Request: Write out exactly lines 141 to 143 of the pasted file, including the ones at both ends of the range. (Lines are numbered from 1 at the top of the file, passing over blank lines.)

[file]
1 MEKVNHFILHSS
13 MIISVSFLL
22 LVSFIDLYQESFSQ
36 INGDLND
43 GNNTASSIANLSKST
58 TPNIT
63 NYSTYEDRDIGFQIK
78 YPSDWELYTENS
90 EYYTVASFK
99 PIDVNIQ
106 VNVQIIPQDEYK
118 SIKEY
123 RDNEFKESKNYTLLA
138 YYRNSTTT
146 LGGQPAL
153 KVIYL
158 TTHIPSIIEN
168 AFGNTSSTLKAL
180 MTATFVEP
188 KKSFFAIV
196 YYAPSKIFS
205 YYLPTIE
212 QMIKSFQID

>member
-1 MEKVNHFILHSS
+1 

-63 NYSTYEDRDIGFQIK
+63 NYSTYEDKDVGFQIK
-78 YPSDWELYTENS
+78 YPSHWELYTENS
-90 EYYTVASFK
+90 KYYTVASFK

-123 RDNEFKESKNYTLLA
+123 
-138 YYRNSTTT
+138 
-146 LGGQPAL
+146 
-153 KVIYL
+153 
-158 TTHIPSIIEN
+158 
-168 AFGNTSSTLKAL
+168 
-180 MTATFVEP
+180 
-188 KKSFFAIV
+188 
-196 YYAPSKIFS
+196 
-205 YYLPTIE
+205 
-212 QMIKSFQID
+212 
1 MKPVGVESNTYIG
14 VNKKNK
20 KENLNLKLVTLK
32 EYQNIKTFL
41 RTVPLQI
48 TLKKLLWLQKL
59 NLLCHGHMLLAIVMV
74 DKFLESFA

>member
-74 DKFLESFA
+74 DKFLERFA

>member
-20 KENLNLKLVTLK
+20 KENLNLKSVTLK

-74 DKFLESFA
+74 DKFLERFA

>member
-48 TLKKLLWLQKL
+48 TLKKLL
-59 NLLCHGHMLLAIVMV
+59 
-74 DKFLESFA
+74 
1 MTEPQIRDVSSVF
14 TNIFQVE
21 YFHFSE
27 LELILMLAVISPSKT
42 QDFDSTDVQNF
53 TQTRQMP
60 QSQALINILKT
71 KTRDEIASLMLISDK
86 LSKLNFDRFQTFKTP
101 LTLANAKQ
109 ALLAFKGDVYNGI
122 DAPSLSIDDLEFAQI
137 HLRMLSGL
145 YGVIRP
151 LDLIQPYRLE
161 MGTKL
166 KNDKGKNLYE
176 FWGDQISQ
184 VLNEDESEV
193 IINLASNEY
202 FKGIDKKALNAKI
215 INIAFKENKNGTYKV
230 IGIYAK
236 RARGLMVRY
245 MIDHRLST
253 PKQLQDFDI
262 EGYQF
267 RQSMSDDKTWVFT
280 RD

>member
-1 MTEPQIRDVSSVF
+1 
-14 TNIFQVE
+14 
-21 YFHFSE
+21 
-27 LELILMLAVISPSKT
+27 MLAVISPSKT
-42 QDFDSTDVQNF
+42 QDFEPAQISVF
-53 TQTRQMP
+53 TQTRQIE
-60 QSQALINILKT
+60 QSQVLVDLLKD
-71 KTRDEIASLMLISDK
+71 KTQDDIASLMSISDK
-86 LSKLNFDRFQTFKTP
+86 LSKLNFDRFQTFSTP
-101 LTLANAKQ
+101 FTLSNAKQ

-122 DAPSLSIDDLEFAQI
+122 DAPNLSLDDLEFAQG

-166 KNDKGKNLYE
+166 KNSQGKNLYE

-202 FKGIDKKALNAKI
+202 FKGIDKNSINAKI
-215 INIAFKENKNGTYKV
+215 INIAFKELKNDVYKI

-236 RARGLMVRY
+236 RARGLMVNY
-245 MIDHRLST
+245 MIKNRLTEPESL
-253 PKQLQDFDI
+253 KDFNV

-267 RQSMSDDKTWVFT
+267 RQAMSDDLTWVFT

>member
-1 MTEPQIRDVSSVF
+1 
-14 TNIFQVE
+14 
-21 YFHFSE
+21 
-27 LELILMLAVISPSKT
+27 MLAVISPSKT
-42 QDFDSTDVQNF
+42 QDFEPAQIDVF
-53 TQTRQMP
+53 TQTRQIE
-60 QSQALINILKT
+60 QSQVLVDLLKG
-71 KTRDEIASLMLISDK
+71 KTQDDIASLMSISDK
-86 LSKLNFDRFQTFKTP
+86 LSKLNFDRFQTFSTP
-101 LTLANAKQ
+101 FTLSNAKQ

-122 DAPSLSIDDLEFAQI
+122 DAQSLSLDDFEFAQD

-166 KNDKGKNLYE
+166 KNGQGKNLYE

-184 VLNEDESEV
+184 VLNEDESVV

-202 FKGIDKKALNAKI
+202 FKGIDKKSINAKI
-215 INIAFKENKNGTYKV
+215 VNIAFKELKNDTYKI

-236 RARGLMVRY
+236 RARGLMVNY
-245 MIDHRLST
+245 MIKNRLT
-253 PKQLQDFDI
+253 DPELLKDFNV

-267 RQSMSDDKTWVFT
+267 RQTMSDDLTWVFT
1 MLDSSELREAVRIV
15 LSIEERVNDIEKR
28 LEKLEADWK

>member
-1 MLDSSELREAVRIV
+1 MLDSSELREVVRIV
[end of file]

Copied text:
+253 KDFNV

-267 RQSMSDDKTWVFT
+267 RQAMSDDLTWVFT